Investing involves risk, including the possible loss of principal. Shares of any ETF are bought and sold at market price (not NAV), may trade at a discount or premium to NAV and are not individually redeemed from the Fund. Brokerage commissions will reduce returns. Narrowly focused investments typically exhibit higher volatility. Video Game Tech Companies face intense competition, both domestically and internationally, may have limited product lines, markets, financial resources or personnel, may have products that face rapid obsolescence, and are heavily dependent on the protection of patent and intellectual property rights. Video Game Tech Companies are also subject to increasing regulatory constraints, particularly with respect to cybersecurity and privacy. Such factors may adversely affect the profitability and value of such companies. Investments in foreign securities involve political, economic and currency risks, greater volatility and differences in accounting methods. The Fund is non-diversified, meaning it may concentrate its assets in fewer individual holdings than a diversified fund. Investments in smaller companies tend to have limited liquidity and greater price volatility than large-capitalization companies. The Fund’s return may not match or achieve a high degree of correlation with the return of the EEFund Video Game Tech Index. To the extent the Fund utilizes a sampling approach, it may experience tracking error to a greater extent than if the Fund had sought to replicate the Index. Diversification does not guarantee a profit, nor does it protect against a loss in a declining market.

ETF Managers Group LLC is the investment adviser to the Fund.

The Fund is distributed by ETFMG Financial LLC. ETF Managers Group LLC and ETFMG Financial LLC are wholly owned subsidiaries of Exchange Traded Managers Group LLC (collectively, “ETFMG”). ETFMG is not affiliated with EEFund Management or Wedbush Securities LLC.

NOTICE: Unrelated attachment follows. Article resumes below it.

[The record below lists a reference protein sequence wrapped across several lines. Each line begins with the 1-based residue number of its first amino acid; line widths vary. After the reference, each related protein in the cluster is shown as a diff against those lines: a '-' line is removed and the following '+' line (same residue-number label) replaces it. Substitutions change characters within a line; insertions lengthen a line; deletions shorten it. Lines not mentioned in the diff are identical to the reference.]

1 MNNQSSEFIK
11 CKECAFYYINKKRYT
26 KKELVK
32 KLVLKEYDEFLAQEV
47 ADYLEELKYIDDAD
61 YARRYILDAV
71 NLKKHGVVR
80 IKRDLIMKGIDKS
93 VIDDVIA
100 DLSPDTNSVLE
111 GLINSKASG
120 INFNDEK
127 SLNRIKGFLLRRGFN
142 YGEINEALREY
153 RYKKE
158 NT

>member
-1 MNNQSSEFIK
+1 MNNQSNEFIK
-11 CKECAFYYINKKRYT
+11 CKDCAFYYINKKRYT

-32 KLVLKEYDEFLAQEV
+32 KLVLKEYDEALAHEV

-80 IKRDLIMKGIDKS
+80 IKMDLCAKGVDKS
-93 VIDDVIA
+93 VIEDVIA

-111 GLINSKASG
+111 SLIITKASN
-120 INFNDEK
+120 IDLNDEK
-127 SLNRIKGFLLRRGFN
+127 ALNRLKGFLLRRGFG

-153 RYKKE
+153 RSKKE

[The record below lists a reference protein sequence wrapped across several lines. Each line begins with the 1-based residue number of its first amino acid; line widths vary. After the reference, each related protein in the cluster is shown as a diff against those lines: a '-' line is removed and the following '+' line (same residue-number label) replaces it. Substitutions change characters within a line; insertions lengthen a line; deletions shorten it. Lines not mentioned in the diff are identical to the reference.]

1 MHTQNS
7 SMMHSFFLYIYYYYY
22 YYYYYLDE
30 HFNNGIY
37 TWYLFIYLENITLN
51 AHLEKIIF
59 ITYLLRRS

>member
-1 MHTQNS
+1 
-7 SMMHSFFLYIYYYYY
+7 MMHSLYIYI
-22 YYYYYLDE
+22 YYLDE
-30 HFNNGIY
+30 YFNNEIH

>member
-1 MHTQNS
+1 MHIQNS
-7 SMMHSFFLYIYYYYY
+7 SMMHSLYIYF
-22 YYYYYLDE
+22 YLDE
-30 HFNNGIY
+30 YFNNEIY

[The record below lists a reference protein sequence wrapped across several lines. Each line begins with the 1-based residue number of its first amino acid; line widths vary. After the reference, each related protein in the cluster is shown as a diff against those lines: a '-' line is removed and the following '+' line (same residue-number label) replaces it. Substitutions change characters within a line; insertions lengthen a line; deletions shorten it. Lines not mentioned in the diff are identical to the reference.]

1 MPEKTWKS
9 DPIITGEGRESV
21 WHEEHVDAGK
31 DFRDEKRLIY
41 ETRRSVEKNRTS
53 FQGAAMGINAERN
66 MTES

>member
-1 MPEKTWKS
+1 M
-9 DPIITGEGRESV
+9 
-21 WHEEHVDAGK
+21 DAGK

The Fund is intended to be made available only to U.S. residents. Under no circumstances is any information provided on this website intended for distribution to or use by, or to be an offer to sell to or solicitation of an offer to buy the Fund or any investment product or service of, any person or entity in any jurisdiction or country, other than the United States, where such distribution, use, offer or solicitation would subject the Fund or its affiliates to any registration requirement or be unlawful under the securities laws of that jurisdiction or country. Noah Hutkin is a registered representative of ETFMG Financial LLC.


  1. 1. Verge: US consumers spent record amounts on video games in 2020, NPD reports

2. Fast Company: ‘Roblox’ isn’t just a gaming company. It’s also the future of education.

3. The Washington Post: FDA-approved gaming is already here, pointing to its therapeutic potential

4. The Washington Post: Can esports make you more productive at work? IBM, Walmart and others think yes.

5. Seeking Alpha: Videogame sales jump again, up 42% to January-record $4.7B

6. The Washington Post/Games Industry: US game spending jumped 35% in February, says NPD Group

7. Yahoo! Finance: The future of gaming: key trends transforming the industry